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Coastal Plain Joe Pye Weed vs Sweetscented Joe Pye Weed

These plants are occasionally confused in the region where their ranges overlap; both tend to have 3-4 leaves per whorl. They are usually easily distinguished by leaf vein pattern, and the color and density of the inflorescence can also provide ID clues. Populations in the north can be easily distinguished by stems. E. purpureum averages taller than E. dubium, but their heights overlap. However, their habitats are almost entirely non-overlapping, with E. dubium preferring acidic, wet ground in sunnier conditions, and E. purpureum preferring drier, shadier habitats.

Coastal Plain Joe Pye Weed (Eutrochium dubium)

Sweetscented Joe Pye Weed (Eutrochium purpureum)

A perennial of moist, sandy, acidic soils native to the coastal plain from New England south through South Carolina.
A tall perennial of partly-shaded areas, preferring drier and shadier conditions than other Eutrochium species.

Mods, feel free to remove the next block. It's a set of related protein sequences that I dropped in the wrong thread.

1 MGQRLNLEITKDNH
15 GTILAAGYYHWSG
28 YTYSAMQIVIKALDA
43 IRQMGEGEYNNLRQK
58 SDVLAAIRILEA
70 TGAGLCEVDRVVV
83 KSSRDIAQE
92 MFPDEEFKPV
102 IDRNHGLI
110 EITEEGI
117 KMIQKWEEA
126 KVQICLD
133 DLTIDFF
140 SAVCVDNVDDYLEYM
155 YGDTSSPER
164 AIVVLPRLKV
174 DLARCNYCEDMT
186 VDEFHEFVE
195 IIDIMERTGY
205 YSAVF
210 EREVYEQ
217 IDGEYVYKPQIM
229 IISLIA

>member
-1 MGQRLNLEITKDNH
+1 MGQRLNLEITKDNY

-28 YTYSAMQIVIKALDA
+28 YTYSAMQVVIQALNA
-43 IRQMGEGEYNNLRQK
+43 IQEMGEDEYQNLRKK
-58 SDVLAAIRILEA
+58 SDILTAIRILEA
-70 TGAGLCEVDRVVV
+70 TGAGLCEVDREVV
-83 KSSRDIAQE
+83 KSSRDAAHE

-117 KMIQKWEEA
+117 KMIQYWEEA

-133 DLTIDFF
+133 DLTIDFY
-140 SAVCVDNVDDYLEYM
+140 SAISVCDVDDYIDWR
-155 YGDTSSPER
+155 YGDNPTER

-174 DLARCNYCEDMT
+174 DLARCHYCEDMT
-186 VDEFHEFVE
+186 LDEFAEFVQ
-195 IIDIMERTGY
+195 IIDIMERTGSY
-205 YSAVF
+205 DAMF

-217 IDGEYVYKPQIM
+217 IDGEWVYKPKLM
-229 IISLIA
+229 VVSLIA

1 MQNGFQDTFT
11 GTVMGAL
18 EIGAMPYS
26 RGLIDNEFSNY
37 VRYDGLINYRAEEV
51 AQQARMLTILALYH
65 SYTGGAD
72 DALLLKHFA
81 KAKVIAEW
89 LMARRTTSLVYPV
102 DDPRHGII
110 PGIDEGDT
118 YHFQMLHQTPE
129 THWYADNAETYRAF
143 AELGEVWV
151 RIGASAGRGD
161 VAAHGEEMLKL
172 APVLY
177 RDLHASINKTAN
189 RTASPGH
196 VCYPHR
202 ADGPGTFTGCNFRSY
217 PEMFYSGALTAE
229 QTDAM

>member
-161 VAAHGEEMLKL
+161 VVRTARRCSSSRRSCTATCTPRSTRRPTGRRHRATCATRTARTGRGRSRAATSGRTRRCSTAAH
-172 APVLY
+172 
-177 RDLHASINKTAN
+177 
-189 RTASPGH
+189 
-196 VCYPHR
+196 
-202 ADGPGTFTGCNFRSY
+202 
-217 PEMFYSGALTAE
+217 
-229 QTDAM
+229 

Leaves distinctly triple-veined, with side-veins originating near the base of each leaf traveling a significant way towards the leaf tip.
Photo © Becky, Public Domain.
Leaves not triple-veined: side-veins originating near the leaf base are shorter and end sooner at the leaf margin.
Photo © Mirko Schoenitz, Public Domain.
Stems spotted, not appreciably darker near nodes.
Photo © Becky, Public Domain.
Stems may be spotted in some southern populations, but in the north, stems are distinctly green with dark purple at nodes.
Photo © Mirko Schoenitz, Public Domain.
Found in sunnier, wetter habitats, such as wetlands and stream borders. More common near the east coast. Usually limited to acidic soils.
Photo © Matt Schenck, CC BY 4.0.
Found in drier (better-drained), shadier habitats, such as moist forests. More common inland.
Photo © Katja Schulz, CC BY 4.0.
Inflorescence usually more densely-packed, usually a brighter pink.
Photo © Matt Schenck, CC BY 4.0.
Inflorescence usually sparser, more spread out, usually a paler pink, often closer to white in color.
Photo © Marilynn Miller, CC BY 4.0.
Averages slightly shorter, typically to 5 feet, rarely 6 feet, often shorter.
Photo © Kristof Zyskowski, CC BY 4.0.
Averages taller, typically to 6.5 feet, occasionally 7 feet, although young plants or plants on unfavorable sites may be as short as 3 feet.
Photo © Mary Crickmore, Public Domain.